A large-scale survey has found people in Ireland feature among countries with the highest subjective wellbeing in the EU, even amid the Covid-19 crisis.
Eurofound surveyed 8,700 Irish people last month and found their overall satisfaction with life and overall happiness are slightly above the EU average.
In terms of employment status, students had the lowest life satisfaction (5.2) followed by unemployed people (5.7), who usually score lowest.
Self-employed people in Ireland had somewhat higher life satisfaction than employees (6.7 vs. 6.5), while the reverse was true in the EU overall (6.2 vs. 6.4) and retired people had the highest (7.4).
On the other hand, optimism about the future among respondents in Ireland remained high in comparison to most other countries: 59% of respondents (compared with 45% in the EU overall) said that they were optimistic about their own future. When asked about their children’s or grandchildren’s future, 55% were optimistic (compared with 33% of EU respondents overall).
As expected, people who were unemployed were the least likely to be optimistic (48%).
Irish respondents scored 63 on the mental well-being scale of 0-100 – the third highest in the EU after Denmark and Luxembourg – compared to the EU average of 59.
Despite cocooning measures put in place by the government for older groups, people aged 50 or older had the highest mental well-being (65), followed by those aged 35–49 (63), while the youngest group aged 18–34 had the lowest (59). Students were among those with the lowest mental well-being (58), even lower than that of the unemployed (62).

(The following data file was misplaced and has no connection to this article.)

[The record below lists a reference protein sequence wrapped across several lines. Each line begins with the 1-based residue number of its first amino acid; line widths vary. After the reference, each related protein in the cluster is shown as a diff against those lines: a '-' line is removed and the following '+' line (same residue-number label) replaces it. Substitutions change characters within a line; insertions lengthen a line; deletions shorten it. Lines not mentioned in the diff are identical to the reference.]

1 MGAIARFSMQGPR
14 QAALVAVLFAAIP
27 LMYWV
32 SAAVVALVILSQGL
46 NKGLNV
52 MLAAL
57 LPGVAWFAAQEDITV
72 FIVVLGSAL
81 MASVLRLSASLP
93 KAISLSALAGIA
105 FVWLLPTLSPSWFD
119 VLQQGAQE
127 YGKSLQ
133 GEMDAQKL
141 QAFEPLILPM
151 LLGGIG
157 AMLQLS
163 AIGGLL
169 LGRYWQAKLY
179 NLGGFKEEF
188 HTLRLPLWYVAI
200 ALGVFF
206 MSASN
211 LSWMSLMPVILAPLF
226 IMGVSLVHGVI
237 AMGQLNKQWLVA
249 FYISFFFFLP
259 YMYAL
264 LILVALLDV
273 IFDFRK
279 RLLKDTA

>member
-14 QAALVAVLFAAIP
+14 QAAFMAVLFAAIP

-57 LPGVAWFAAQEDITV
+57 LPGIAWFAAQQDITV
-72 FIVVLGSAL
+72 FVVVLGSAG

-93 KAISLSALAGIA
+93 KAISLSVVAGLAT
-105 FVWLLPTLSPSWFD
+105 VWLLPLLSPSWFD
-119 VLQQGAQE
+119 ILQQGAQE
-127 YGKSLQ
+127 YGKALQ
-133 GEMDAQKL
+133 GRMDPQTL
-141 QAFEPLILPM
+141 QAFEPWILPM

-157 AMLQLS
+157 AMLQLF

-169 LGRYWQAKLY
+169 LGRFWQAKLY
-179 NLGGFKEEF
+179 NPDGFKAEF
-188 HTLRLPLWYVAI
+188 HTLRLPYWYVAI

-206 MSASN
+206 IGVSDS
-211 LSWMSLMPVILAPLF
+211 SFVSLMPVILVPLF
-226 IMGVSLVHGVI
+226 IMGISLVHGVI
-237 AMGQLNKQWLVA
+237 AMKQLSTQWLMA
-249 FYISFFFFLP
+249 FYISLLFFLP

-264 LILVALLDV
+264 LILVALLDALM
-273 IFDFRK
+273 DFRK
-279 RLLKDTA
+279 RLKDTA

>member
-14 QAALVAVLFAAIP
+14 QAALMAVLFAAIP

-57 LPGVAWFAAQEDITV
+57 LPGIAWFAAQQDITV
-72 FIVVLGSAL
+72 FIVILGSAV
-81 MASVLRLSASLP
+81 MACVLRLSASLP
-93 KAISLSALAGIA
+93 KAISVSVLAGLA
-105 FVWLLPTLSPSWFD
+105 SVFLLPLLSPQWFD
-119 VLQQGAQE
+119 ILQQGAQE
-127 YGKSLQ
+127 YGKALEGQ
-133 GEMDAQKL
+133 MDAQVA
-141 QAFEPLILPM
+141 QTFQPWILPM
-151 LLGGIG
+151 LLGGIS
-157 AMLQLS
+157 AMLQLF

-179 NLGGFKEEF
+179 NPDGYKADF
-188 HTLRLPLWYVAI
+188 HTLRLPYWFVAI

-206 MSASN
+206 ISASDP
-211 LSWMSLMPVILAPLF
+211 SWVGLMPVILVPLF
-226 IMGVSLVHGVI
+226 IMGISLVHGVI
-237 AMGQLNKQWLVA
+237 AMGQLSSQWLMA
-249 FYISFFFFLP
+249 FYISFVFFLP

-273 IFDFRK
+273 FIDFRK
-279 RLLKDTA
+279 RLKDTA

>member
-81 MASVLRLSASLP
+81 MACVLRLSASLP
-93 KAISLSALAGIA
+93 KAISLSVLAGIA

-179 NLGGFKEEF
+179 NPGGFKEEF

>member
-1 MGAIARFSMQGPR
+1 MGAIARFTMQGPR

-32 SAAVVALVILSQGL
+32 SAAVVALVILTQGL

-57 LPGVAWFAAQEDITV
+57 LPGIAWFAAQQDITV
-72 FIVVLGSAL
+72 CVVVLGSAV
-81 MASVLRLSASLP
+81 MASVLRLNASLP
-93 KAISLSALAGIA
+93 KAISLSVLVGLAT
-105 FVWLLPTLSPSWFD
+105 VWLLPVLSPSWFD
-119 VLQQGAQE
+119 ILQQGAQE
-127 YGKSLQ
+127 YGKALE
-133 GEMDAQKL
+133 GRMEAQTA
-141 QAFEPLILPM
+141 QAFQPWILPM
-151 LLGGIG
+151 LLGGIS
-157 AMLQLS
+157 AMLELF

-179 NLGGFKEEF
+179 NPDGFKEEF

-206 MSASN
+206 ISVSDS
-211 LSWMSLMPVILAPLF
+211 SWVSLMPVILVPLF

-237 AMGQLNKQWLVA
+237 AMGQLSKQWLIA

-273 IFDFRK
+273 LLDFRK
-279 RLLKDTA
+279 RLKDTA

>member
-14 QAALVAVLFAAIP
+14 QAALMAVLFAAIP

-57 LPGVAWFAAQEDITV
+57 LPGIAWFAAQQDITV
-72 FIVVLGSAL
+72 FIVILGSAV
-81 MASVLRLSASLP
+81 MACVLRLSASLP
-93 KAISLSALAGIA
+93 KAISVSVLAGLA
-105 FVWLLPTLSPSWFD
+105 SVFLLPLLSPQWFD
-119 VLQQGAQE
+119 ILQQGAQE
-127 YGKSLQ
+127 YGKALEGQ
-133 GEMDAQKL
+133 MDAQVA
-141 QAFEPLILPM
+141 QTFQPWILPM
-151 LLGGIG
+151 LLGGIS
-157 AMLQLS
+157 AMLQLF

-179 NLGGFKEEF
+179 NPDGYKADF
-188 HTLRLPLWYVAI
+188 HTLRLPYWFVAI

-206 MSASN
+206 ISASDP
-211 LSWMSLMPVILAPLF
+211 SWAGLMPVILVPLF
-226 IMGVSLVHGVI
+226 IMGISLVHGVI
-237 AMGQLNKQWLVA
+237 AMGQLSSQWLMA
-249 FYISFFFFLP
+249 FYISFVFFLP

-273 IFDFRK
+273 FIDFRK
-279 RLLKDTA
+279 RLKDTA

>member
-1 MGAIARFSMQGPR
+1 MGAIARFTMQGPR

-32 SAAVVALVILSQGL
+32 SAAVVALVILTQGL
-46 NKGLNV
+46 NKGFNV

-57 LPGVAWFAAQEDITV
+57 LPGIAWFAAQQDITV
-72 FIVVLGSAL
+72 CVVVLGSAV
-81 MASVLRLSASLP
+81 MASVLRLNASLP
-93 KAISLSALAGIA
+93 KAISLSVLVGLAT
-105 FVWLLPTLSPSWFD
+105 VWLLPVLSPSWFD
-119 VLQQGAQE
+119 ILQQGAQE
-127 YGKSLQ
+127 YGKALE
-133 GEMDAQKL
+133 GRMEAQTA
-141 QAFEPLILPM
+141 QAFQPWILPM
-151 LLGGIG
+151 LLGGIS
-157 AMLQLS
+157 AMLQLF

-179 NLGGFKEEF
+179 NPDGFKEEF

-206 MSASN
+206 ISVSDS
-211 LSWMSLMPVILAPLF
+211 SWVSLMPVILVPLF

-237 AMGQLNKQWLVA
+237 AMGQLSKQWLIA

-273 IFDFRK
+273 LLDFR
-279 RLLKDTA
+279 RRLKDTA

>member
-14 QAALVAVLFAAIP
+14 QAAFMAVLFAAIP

While anxiety about health and the economy spread across Europe, Irish respondents were found to be less likely to say they felt tense ‘all or most of the time’ than on average in the EU (13% vs. 18%), but feeling tense was much more common among young people (20%). Irish respondents were also
less likely than the EU average to feel downhearted and depressed (9% vs. 13%) and despite the introduction of restrictions in Ireland earlier than other countries, they reported feeling lonely less often (12% vs. 16%). However, 22% of people living on their own felt lonely all or most of the time.
Nearly a third (32%) of Irish respondents reported they lost their jobs (or contracts in the case of self-employed) either temporarily or permanently due to the COVID-19 crisis. This was higher than EU respondents reported overall (28%).
Both in Ireland and the EU on average, self-employed respondents were more often affected by job/contract loss (72% of people who lost their job were self-employed).
15% of working respondents in Ireland said it is ‘very likely’ or ‘rather likely’ that they would lose their job in the next three months, which is around the same as the EU average (16%).
Almost half of Irish respondents (46%) said their working hours had decreased, while 20% experienced an increase in their working hours. Women among Irish respondents were more likely to have had their working hours increase than men (22% vs 19%).